Pakistan lifts restrictions amid decreasing Covid-19 cases
Islamabad, Aug 10 (efe-epa).- Pakistan on Monday reopened almost all economic sectors that had been shut to check the spread of the novel coronavirus following a decrease in the number of cases and deaths caused by Covid-19.
Restaurants, parks, gyms, cinema halls, and public and air transport will resume regular activity after five months of restrictions due to the pandemic.
However, they will need to apply several preventive measures, such as maintaining safe physical distance, wearing masks and reducing the number of people gathered at a place at a given time.
On the other hand, schools and wedding venues are not expected to reopen until Sep.15.
Pakistan, with a population of 207 million, has so far recorded 284,518 confirmed cases of Covid-19, including 6,097 deaths.
The number of cases and deaths have been declining in the country after it reached its peak in mid-June, when 153 deaths were reported in a day. In the last 24 hours, there have been 539 fresh cases and 15 deaths.
The government has attributed the improvement in situation to its “smart lockdown” strategy, where only those streets or neighborhoods were quarantined where outbreaks of the coronavirus were recorded.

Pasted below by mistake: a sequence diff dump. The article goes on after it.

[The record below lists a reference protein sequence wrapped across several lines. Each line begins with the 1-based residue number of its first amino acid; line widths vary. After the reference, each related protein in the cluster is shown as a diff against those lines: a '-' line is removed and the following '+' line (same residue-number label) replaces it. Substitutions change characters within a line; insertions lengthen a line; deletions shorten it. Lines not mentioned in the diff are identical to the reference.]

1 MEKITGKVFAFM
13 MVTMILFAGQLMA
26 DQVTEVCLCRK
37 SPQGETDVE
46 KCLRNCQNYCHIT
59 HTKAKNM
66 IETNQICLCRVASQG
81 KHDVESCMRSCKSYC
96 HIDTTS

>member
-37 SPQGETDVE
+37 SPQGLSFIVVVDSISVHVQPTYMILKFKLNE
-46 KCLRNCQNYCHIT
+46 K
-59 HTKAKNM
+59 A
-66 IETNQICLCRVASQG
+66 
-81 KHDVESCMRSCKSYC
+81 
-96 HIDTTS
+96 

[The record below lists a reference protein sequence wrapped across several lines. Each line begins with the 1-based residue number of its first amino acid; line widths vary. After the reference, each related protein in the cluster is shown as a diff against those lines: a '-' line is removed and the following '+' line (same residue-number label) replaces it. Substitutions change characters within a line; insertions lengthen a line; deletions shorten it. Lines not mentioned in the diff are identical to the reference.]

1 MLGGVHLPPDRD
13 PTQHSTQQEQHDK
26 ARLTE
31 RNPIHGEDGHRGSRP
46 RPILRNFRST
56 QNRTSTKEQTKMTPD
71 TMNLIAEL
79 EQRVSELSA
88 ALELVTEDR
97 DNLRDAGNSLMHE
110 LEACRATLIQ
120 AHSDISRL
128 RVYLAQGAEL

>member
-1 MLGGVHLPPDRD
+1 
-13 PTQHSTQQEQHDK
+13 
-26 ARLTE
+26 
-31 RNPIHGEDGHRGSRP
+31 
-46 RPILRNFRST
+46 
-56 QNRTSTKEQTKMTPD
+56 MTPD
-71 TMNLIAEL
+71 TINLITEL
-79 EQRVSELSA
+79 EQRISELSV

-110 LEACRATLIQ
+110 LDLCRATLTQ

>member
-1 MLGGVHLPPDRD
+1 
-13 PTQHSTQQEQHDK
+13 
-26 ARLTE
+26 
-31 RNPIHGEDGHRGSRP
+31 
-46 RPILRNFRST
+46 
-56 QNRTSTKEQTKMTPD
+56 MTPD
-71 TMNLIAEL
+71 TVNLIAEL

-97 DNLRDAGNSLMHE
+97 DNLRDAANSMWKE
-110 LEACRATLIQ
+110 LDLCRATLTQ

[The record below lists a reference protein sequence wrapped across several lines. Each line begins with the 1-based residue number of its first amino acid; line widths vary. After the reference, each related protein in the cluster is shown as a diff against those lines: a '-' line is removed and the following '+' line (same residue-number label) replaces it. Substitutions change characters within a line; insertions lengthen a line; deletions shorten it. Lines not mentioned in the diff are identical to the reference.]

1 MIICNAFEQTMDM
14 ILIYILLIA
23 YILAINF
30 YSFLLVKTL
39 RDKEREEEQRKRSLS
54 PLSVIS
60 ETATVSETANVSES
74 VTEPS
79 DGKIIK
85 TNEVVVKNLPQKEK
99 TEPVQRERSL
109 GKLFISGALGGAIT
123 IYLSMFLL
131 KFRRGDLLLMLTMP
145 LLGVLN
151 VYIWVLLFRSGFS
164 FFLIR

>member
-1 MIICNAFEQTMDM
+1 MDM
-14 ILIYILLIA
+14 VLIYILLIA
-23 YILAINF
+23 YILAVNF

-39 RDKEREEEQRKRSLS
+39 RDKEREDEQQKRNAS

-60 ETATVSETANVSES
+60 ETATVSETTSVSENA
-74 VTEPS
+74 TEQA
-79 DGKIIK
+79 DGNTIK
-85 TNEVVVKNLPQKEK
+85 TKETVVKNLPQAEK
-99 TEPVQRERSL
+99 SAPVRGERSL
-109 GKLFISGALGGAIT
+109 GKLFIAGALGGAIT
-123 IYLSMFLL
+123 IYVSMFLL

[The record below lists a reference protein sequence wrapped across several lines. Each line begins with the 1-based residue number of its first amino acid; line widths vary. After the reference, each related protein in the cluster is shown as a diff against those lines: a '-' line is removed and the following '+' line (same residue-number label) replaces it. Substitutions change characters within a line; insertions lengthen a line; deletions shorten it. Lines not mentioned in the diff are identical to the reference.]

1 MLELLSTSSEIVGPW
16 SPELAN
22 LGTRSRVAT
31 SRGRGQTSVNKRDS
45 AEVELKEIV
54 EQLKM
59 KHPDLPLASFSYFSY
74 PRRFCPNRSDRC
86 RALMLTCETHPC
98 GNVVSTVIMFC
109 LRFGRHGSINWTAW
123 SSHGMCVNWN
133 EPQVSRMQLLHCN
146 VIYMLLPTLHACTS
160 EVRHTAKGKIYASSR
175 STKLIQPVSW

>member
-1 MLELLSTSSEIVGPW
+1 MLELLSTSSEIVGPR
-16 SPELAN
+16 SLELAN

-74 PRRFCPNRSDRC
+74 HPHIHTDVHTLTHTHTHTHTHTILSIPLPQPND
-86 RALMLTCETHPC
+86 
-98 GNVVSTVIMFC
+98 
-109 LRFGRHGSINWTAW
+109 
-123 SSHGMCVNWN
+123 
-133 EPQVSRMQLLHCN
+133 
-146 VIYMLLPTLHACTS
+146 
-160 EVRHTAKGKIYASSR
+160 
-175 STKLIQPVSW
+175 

The strategy was adopted after the government lifted its six-week country-wide lockdown in May due to the critical economic situation in a country where a large section of the people are poor.
However, medical professionals have not found a clear explanation for the improvement in the situation even though the country was expected to register a larger number of cases.
A study by Imperial College of London in June warned that Pakistan could record 80,000 deaths by August if it did not impose strict lockdown measures. The government itself had estimated that the total number of cases could reach cross one million by the end of July.
“There are no certain reasons why corona(virus) went from Pakistan and why not from other countries,” the secretary general of Pakistan Medical Association, Qaiser Sajjad, told EFE.
Sajjad said that maybe it was because Pakistanis have a strong immune system due to poor health conditions in the country and perhaps because the strain of the virus was weaker than in other countries.
“I think only 10 percent of the people followed SOPs (standard operating procedure, such as maintaining physical distance and wearing masks),” he stressed. EFE-EPA